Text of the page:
Pregnancy is a time of constant change for both you and your growing baby.

Along with all the kicks and jabs, you may notice that your baby hiccups inside the womb. Is this normal?

Here’s what you need to know about baby hiccupping in the womb, and when to contact your doctor.

What’s Going on with Baby?

There are many different milestones your baby meets before they are born. Each steppingstone gets them closer to being able to survive in the real world. You’ll probably become aware of your little one between weeks 18 to 20. This is when fetal movement, also known as quickening, is often experienced for the first time.

Seasoned moms may feel quickening sooner in subsequent pregnancies. For others, it may take a bit longer depending on factors like weight and placenta position.

On average, fetal movement can first be felt between weeks 13 and 25. It often starts as little butterfly kicks, or might feel like popcorn popping in your belly. After awhile, you’ll feel kicks, rolls, and nudges throughout the day.

Do you ever notice other movements like rhythmic twitching? These motions may feel more like muscle spasms or other pulsing. But they might be fetal hiccups.

When to Expect Hiccups

You may start to notice fetal hiccups in your second or third trimester. Many moms start to feel these “jerky motions” in their 6th month of pregnancy. But like fetal movement, everyone starts to feel them at a different time.

Some babies get the hiccups several times a day. Others may not get them at all. The cause of hiccups isn’t well-understood. This goes for why they happen in kids and adults, too. One theory is that fetal hiccups play a role in lung maturation. The good news is, in most cases, this reflex is normal and just another part of pregnancy.

It’s important to note that after week 32, you shouldn’t experience fetal hiccups every day. Contact your doctor if your baby continues to hiccup daily after this point, with the episodes lasting over 15 minutes. Also let your doctor know if your baby has three or more series of hiccups in a day.

Though rare, this action may signal an issue with the umbilical cord.

Is It Hiccups or Kicking?

Moving around is the best way to determine if your baby has hiccups or is kicking. Sometimes, your baby might move if they’re uncomfortable in a certain position, or if you eat something hot, cold, or sweet that stimulates their senses.

You may feel these movements in different parts of your belly (top and bottom, side to side) or they may stop if you reposition yourself. These are likely just kicks.

If you’re sitting completely still and feel a pulsing or rhythmic twitching coming from one area of your belly, these might be baby’s hiccups. After a while, you’ll grow to know that familiar twitch.

Should I Be Concerned?

Hiccups are typically a normal reflex. But in rare cases, especially in later pregnancy, they may signal a cord problem.

Umbilical cord compression or prolapse, when the blood and oxygen supply slows or is cut off from the fetus, typically happens in the last weeks of pregnancy or during childbirth.

Complications of cord issues may include:

In a study about stillbirth published in BMC Pregnancy & Childbirth, researchers explain that hiccups may be a sign of fetal hyperactivity caused by umbilical cord compression. The researches discovered that increased hiccups occurring daily after week 28 and happening more than four times each day might warrant more evaluation from your doctor. However, the study was done on animals and more research is needed.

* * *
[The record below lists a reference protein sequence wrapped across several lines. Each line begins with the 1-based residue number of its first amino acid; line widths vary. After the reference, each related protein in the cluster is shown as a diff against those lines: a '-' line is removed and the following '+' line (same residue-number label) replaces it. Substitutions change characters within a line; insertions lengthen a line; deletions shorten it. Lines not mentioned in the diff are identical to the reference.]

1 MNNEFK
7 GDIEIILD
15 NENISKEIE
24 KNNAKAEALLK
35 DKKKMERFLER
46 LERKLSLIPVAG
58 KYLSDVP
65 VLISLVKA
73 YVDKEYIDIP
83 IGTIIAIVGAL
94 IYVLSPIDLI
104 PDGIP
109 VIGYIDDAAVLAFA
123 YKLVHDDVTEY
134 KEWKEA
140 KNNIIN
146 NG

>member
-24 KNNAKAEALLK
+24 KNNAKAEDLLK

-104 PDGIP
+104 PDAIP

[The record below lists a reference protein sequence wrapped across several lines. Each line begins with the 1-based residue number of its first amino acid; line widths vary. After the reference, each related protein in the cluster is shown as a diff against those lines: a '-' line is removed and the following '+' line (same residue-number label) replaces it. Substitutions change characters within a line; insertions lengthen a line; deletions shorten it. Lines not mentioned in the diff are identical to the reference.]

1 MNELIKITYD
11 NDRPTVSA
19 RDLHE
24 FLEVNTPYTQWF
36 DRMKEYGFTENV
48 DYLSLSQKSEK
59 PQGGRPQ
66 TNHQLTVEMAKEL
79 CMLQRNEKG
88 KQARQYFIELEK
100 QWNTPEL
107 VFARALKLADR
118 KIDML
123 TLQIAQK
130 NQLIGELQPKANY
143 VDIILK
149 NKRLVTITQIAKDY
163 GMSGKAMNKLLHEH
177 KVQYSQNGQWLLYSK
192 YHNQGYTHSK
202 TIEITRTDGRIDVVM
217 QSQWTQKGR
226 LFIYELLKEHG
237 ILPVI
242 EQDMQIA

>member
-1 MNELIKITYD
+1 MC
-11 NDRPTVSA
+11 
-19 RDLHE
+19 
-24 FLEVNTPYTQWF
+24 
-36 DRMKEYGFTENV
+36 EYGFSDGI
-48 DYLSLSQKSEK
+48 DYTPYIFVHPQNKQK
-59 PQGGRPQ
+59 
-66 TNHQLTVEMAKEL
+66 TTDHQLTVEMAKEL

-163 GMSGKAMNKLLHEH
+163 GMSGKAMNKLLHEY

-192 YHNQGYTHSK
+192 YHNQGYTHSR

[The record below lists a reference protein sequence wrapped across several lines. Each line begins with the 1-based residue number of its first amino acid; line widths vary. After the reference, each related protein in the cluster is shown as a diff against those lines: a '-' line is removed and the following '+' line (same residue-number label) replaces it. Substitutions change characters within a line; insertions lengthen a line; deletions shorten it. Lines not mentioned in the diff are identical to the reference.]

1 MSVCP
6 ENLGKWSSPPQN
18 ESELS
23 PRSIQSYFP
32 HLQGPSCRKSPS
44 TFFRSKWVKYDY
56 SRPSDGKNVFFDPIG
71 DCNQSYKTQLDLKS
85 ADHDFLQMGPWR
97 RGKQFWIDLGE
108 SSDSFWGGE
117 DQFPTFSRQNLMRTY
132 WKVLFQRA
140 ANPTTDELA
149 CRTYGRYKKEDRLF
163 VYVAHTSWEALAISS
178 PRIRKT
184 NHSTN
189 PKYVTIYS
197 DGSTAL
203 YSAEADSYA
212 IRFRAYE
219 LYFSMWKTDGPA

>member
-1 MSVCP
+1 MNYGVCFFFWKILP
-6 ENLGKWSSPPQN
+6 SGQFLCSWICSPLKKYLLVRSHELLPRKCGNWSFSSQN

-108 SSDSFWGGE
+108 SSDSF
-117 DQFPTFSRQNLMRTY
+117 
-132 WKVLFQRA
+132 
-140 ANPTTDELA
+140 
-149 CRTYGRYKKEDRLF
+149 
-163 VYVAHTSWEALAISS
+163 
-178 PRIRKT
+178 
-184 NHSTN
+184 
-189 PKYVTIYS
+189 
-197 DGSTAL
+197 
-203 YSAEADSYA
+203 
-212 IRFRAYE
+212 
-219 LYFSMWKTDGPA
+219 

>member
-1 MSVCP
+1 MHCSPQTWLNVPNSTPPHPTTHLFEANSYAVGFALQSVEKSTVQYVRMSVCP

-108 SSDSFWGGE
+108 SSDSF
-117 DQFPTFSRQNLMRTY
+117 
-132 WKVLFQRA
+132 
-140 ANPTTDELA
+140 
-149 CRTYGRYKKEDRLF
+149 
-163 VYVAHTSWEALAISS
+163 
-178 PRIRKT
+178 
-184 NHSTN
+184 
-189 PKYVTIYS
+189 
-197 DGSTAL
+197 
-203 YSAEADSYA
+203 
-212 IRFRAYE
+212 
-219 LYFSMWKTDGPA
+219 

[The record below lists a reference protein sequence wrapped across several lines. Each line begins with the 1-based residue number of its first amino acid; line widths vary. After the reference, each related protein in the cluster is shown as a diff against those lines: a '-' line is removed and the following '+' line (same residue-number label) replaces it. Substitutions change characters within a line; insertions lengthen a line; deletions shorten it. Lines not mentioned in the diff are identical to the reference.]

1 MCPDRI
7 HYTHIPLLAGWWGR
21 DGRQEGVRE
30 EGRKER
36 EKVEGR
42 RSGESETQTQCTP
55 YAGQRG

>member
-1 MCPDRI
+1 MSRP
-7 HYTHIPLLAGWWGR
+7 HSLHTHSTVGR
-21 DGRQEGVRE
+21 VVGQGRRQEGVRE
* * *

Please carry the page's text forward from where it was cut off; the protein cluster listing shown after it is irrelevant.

Whenever you experience a sudden change in your baby’s hiccups, if they are stronger, longer, or otherwise, contact your doctor for peace of mind. A fetal doppler or ultrasound can help diagnose if there’s an issue. It can also help ease your worries if everything’s fine.

Counting Kicks

Your baby will move a lot as the weeks roll on. You might worry about these movements or even feel uncomfortable. For this reason, it’s a good idea to count kicks in late pregnancy. Paying attention to fetal movements can help you determine if your little one’s doing OK.

Here’s how to count kicks:

  • Starting in your third trimester (or earlier, if you’re high-risk), take time count how long it takes for your baby to make 10 movements including kicks, jabs, or pokes.
  • A healthy baby will usually move this many times in a two-hour period.
  • Repeat this process each day, preferably at the same time of day.
  • Baby not moving very much? Try drinking a glass of cold water or eating a small snack. You may also try pushing gently on your stomach to wake them.

Most women can feel 10 movements within just 30 minutes. Give yourself up to two hours, but call your doctor whenever you have concerns or notice a large shift in movements from day to day.

Overall, it’s a good idea to pay attention to your baby’s movements. If you notice a lot of hiccups, especially after week 32, talk to your doctor.

As far as feeling comfortable, you might try a few things to ease the aches, pains, and stress of frequent fetal movements. Try lying on your left side propped with pillows, especially if you want a good night’s sleep. Eat healthy foods, and drink plenty of water and other fluids.

Regular physical activity can also give you extra energy and even help with stress relief. Heading to bed at the same time each night and taking naps can also help you feel better during the day.

The Takeaway

In most cases, fetal hiccups are a normal reflex. They’re a normal part of pregnancy. Your baby has a lot to do to practice for their debut on delivery day. If your baby’s hiccups ever give you reason for concern, contact your doctor. Soon enough, you’ll get to see your little one hiccupping outside of your tummy. Just hang in there!